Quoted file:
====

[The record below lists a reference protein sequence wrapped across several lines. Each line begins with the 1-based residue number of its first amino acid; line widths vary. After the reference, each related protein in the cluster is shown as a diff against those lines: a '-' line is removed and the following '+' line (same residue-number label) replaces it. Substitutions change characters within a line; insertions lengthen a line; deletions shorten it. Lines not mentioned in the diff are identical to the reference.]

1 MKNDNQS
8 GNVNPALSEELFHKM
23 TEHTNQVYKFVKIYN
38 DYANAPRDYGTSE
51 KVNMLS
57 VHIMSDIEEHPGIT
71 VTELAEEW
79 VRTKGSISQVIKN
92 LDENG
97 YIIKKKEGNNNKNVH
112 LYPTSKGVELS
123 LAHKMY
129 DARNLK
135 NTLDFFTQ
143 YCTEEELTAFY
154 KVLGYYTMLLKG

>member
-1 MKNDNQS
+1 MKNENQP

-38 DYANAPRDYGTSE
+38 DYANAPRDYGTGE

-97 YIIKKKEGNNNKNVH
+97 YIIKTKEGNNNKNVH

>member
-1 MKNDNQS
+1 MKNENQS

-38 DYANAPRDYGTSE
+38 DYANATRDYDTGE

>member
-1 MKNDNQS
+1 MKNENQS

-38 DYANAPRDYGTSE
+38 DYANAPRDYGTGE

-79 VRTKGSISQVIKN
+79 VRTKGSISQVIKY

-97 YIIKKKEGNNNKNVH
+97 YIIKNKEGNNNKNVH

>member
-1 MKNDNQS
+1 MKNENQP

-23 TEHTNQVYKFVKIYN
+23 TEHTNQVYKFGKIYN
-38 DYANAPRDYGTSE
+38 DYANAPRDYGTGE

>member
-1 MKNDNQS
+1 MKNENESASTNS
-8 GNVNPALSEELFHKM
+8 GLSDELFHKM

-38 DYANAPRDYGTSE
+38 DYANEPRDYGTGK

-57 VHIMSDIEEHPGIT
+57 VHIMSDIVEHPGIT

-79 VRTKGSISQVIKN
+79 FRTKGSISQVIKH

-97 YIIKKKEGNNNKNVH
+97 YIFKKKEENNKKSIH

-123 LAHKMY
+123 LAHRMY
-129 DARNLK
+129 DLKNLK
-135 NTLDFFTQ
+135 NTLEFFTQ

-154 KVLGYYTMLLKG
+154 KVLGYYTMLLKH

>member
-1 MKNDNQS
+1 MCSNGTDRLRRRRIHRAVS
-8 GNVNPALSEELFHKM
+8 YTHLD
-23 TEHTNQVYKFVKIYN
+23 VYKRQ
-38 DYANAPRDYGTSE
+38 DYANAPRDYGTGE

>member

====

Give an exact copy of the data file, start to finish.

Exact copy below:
[The record below lists a reference protein sequence wrapped across several lines. Each line begins with the 1-based residue number of its first amino acid; line widths vary. After the reference, each related protein in the cluster is shown as a diff against those lines: a '-' line is removed and the following '+' line (same residue-number label) replaces it. Substitutions change characters within a line; insertions lengthen a line; deletions shorten it. Lines not mentioned in the diff are identical to the reference.]

1 MKNDNQS
8 GNVNPALSEELFHKM
23 TEHTNQVYKFVKIYN
38 DYANAPRDYGTSE
51 KVNMLS
57 VHIMSDIEEHPGIT
71 VTELAEEW
79 VRTKGSISQVIKN
92 LDENG
97 YIIKKKEGNNNKNVH
112 LYPTSKGVELS
123 LAHKMY
129 DARNLK
135 NTLDFFTQ
143 YCTEEELTAFY
154 KVLGYYTMLLKG

>member
-1 MKNDNQS
+1 MKNENQP

-38 DYANAPRDYGTSE
+38 DYANAPRDYGTGE

-97 YIIKKKEGNNNKNVH
+97 YIIKTKEGNNNKNVH

>member
-1 MKNDNQS
+1 MKNENQS

-38 DYANAPRDYGTSE
+38 DYANATRDYDTGE

>member
-1 MKNDNQS
+1 MKNENQS

-38 DYANAPRDYGTSE
+38 DYANAPRDYGTGE

-79 VRTKGSISQVIKN
+79 VRTKGSISQVIKY

-97 YIIKKKEGNNNKNVH
+97 YIIKNKEGNNNKNVH

>member
-1 MKNDNQS
+1 MKNENQP

-23 TEHTNQVYKFVKIYN
+23 TEHTNQVYKFGKIYN
-38 DYANAPRDYGTSE
+38 DYANAPRDYGTGE

>member
-1 MKNDNQS
+1 MKNENESASTNS
-8 GNVNPALSEELFHKM
+8 GLSDELFHKM

-38 DYANAPRDYGTSE
+38 DYANEPRDYGTGK

-57 VHIMSDIEEHPGIT
+57 VHIMSDIVEHPGIT

-79 VRTKGSISQVIKN
+79 FRTKGSISQVIKH

-97 YIIKKKEGNNNKNVH
+97 YIFKKKEENNKKSIH

-123 LAHKMY
+123 LAHRMY
-129 DARNLK
+129 DLKNLK
-135 NTLDFFTQ
+135 NTLEFFTQ

-154 KVLGYYTMLLKG
+154 KVLGYYTMLLKH

>member
-1 MKNDNQS
+1 MCSNGTDRLRRRRIHRAVS
-8 GNVNPALSEELFHKM
+8 YTHLD
-23 TEHTNQVYKFVKIYN
+23 VYKRQ
-38 DYANAPRDYGTSE
+38 DYANAPRDYGTGE

>member